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"I am not the source of knowledge. I am a guide to it."
That's how I introduced myself to students when I taught law school. I was explaining my teaching philosophy:
"In this laboratory of learning, we discover more when we participate together because collectively we know much more than any one person."
This philosophy was especially true when I taught students in the school's externship program, monitoring their progress as they worked in the legal community. Allow me to offer a few tips about hiring law students from that perspective.
You don't have to go physically to the law school, but that is where the students are. At a minimum, you should contact the law school to tap its resources. It is probably the best way to pre-screen potential workers.
Law schools have placement services, which can lead you to students who want to work in a particular field. Typically, these students want paying jobs in the summer or during breaks. However, others are willing to work without pay in exchange for the experience.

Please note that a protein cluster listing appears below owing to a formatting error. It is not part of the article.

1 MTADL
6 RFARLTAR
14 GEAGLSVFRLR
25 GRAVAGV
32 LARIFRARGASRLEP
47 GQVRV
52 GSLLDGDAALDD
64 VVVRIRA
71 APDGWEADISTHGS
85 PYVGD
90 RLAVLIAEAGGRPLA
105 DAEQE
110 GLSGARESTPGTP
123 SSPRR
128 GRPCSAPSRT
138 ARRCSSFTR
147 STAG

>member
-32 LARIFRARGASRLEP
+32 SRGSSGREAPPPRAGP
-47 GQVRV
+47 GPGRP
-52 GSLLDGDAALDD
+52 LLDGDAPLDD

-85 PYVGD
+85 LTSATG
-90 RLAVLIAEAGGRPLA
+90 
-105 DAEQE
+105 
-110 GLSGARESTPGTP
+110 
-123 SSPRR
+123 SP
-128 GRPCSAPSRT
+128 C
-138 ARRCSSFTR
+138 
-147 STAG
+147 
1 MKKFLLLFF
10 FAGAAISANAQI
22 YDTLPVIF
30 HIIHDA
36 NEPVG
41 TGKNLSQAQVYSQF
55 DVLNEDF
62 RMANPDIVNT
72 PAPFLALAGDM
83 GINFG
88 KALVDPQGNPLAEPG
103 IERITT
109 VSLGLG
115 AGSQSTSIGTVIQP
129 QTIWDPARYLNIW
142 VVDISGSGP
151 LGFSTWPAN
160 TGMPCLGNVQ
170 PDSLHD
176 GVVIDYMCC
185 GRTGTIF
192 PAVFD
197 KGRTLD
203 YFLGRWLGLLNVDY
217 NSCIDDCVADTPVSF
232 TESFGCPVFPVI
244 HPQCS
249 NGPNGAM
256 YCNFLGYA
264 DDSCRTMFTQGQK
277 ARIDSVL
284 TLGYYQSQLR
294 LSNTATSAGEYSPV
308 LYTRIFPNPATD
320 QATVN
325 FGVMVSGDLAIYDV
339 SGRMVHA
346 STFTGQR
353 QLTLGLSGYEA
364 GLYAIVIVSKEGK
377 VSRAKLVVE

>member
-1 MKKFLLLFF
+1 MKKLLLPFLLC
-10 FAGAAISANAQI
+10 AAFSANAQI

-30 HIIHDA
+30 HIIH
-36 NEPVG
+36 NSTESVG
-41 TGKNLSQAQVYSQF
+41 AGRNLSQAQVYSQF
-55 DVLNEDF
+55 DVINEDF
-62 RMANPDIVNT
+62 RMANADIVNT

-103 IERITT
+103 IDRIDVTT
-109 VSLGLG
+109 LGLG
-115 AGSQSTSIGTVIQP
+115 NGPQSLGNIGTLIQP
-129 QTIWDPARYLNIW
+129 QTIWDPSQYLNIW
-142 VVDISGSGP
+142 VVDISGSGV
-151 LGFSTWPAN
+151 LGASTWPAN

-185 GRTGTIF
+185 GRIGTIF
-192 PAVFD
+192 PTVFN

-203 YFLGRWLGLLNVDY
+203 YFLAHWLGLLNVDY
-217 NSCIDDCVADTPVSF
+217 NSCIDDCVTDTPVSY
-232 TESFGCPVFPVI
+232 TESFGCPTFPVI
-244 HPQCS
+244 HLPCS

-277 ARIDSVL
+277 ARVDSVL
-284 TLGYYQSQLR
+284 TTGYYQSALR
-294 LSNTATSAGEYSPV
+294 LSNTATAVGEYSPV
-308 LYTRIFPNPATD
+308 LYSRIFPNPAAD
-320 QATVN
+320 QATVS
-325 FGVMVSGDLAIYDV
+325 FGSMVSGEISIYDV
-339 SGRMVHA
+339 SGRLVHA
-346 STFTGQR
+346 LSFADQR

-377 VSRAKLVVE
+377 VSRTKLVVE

At Chapman University, where I taught, the law school also had a class for those students. In addition to working, they earned credits in the program and received the occasional benefits of being guided by a teacher.
If you hire a law student, don't forget that law students get into law school based on their brains. I realized that again and again as I saw students in the workplace.
In one instance, I was visiting a federal judge to check on a student's work. I knew that law clerks sometimes wrote opinions for judges, but I didn't know that my law students were doing it until then.
They were mostly minute orders, but it was the real deal. The judge reviewed the work before issuing the orders, of course, but he trusted law students because they were more than scriveners.
Likewise, you can trust law students to take on real legal tasks. They are not really interested in scanning documents, organizing files, or performing mundane tasks.
If you are hiring a law student for the first time, consider it an experiment. And if you are like Thomas Edison, do it again. Real progress often occurs over time.
Law schools like to keep in touch with law firms that can help students transition from education to employment. You may become a regular referral for the school and -- if you did a good job -- your former law student may want to come back as a lawyer someday. There are other benefits, too.
I remember meeting one of my former students in court one day. She was a worthy opponent, and I'm certain she gained some of her skills as a law student working for a law firm.
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